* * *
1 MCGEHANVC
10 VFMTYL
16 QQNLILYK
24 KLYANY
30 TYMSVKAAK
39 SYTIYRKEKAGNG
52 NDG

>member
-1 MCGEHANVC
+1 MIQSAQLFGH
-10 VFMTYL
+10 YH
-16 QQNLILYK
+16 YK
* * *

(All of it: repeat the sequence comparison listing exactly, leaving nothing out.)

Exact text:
1 MCGEHANVC
10 VFMTYL
16 QQNLILYK
24 KLYANY
30 TYMSVKAAK
39 SYTIYRKEKAGNG
52 NDG

>member
-1 MCGEHANVC
+1 MIQSAQLFGH
-10 VFMTYL
+10 YH
-16 QQNLILYK
+16 YK